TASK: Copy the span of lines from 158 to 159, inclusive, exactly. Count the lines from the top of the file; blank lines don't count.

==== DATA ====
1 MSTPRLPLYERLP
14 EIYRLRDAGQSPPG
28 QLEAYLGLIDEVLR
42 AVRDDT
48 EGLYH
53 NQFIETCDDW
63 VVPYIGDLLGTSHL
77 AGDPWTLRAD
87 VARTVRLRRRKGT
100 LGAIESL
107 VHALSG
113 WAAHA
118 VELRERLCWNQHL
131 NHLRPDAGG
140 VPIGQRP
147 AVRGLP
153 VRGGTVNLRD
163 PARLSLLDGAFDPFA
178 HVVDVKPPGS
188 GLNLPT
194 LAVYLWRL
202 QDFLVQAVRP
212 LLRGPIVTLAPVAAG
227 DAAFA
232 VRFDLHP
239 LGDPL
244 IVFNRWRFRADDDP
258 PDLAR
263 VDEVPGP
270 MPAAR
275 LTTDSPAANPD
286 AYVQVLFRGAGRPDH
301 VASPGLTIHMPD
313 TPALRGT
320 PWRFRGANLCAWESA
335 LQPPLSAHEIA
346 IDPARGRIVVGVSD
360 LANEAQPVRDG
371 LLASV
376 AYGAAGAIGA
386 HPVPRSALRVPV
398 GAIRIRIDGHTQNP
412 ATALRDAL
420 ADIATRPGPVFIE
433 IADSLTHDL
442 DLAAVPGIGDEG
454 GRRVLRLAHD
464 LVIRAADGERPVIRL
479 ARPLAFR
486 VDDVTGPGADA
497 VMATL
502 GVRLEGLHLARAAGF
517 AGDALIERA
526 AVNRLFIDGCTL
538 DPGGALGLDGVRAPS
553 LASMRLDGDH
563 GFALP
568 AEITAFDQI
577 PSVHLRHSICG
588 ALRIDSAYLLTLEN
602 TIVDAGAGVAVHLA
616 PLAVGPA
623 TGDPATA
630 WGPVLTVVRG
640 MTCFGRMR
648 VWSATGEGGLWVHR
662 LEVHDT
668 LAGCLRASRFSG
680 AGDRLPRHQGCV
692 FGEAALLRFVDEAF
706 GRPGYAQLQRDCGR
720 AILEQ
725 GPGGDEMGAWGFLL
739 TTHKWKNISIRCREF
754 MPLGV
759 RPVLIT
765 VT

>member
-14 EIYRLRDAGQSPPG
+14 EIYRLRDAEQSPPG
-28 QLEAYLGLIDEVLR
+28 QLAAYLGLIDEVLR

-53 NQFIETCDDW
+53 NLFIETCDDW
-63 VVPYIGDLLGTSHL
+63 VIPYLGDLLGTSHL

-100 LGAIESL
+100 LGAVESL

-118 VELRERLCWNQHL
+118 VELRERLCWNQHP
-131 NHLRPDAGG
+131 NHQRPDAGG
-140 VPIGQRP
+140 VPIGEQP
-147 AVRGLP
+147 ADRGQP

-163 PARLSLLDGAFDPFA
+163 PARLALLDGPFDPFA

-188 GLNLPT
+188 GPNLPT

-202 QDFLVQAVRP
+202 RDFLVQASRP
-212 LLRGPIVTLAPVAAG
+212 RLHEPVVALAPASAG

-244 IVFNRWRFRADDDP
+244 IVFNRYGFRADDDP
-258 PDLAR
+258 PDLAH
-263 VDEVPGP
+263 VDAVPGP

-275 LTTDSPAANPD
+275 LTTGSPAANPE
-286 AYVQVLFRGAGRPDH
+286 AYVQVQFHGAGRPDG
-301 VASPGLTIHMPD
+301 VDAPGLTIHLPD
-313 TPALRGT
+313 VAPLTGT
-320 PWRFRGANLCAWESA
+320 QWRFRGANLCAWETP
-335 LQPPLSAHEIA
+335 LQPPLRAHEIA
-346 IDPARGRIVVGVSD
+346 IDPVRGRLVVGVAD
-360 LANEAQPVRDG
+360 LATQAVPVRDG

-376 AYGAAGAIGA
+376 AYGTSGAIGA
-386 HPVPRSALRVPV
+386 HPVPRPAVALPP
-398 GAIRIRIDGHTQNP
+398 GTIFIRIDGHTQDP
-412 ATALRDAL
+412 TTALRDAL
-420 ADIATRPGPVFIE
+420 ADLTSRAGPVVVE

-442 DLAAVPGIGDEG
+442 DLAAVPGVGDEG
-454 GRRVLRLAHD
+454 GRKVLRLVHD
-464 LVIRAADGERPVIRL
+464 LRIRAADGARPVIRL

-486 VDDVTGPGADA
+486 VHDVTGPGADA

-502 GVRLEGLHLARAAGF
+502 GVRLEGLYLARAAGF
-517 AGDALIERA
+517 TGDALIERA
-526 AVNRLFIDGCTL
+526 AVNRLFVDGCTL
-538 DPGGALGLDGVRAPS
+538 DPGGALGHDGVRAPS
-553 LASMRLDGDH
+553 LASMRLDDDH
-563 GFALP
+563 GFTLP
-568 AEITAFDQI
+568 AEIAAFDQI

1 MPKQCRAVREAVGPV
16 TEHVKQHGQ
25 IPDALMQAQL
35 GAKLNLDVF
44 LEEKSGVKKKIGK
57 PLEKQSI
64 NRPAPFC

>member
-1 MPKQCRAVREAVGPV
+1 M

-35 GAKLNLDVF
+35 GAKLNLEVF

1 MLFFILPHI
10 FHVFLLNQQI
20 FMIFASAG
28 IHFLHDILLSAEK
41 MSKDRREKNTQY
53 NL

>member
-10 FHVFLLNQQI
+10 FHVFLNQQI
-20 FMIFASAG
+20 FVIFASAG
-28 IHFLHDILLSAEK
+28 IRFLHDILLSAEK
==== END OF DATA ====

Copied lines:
+568 AEIAAFDQI

1 MPKQCRAVREAVGPV